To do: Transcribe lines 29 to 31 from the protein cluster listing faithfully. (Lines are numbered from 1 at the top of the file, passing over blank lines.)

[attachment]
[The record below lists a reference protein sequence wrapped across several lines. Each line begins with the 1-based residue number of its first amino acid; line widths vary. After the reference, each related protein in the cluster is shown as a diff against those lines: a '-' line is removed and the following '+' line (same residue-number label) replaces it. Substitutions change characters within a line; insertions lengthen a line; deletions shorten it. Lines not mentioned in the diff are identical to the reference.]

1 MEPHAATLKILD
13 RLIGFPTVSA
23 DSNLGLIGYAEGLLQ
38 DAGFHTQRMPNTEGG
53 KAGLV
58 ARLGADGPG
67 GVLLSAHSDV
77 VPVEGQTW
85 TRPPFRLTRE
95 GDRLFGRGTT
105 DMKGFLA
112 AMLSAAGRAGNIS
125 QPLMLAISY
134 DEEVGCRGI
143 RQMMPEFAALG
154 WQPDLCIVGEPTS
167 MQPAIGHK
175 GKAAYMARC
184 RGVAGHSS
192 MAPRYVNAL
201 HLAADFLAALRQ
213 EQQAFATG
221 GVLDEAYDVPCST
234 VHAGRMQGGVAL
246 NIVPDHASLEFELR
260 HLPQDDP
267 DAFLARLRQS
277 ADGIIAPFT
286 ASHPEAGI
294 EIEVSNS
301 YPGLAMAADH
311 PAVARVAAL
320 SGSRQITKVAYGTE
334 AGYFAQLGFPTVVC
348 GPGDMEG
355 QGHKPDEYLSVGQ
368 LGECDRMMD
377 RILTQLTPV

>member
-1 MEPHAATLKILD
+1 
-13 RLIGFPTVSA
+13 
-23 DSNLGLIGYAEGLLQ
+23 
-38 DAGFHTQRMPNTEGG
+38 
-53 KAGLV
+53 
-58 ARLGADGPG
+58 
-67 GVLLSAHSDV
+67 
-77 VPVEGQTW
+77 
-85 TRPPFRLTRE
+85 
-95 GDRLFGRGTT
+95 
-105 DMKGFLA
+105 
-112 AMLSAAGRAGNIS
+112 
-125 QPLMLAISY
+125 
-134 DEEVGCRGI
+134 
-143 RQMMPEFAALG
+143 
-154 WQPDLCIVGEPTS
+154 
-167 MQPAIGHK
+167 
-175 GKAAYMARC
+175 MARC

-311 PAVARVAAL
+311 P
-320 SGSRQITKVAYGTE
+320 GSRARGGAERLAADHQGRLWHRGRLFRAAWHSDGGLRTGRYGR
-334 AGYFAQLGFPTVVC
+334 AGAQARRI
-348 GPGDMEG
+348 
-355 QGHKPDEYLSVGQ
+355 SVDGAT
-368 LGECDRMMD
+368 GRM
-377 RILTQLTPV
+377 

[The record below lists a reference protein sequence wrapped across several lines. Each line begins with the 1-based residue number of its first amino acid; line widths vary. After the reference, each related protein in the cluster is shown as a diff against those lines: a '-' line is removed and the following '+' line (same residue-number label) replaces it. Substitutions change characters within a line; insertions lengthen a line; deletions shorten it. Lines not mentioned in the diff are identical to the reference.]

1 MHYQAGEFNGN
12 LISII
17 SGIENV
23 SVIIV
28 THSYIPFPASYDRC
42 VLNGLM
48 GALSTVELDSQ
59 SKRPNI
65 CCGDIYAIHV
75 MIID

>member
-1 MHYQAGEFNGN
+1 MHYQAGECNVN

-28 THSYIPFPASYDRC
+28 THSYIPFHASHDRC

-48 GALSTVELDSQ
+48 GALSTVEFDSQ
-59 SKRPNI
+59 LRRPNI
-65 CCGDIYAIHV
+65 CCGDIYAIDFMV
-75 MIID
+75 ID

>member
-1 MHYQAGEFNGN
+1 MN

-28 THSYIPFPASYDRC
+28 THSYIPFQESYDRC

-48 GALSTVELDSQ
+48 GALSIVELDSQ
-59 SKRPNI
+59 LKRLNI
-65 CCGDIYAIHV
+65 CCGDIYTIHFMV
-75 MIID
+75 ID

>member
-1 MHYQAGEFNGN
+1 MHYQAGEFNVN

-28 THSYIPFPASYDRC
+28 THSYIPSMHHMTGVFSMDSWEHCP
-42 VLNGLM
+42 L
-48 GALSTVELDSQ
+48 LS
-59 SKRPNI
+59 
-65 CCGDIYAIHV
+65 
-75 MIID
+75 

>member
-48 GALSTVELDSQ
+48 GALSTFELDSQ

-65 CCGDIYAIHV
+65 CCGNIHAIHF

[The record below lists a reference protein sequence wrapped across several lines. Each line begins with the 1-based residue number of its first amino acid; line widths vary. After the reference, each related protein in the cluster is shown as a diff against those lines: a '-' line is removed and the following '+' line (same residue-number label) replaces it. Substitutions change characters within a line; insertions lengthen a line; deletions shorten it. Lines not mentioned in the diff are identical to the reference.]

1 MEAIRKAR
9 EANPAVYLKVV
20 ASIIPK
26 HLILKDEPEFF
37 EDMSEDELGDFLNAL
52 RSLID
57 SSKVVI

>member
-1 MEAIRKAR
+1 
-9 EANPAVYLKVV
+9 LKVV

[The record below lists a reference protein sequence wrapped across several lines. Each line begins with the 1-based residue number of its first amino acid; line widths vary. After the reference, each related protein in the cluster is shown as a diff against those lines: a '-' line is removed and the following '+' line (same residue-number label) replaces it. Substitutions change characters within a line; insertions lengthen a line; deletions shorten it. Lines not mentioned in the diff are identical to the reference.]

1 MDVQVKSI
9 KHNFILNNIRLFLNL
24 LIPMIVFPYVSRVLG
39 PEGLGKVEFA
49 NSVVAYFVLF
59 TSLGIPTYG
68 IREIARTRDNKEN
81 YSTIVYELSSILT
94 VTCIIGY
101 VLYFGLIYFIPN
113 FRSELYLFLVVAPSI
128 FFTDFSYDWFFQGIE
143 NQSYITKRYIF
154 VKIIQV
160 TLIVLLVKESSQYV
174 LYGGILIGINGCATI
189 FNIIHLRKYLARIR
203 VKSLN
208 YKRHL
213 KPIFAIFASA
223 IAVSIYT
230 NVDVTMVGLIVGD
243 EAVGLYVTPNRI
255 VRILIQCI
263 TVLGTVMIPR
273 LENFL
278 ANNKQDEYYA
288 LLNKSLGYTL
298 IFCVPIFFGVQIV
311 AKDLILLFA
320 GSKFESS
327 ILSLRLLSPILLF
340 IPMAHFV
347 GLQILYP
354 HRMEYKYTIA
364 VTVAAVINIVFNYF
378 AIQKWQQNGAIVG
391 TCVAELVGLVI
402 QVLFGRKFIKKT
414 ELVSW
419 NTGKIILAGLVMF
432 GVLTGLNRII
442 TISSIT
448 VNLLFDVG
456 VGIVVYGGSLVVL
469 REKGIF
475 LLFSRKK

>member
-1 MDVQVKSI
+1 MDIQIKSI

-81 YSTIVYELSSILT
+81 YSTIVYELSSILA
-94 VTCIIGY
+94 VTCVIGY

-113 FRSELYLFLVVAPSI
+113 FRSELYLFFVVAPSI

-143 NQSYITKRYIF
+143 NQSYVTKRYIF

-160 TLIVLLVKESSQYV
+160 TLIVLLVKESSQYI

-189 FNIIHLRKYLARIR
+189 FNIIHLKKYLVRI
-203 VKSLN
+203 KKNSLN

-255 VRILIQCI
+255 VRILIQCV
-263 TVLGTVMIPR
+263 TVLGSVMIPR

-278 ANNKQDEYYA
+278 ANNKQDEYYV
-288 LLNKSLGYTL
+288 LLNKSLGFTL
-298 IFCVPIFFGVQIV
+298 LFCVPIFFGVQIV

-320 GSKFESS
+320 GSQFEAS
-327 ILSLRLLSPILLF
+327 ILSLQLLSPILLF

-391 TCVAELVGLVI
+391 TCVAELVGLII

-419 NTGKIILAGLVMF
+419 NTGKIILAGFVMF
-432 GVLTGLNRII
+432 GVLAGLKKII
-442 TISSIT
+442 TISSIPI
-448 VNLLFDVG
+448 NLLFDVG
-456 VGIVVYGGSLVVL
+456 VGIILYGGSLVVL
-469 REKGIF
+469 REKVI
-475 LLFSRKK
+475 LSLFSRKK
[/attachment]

277 ADGIIAPFT
286 ASHPEAGI
294 EIEVSNS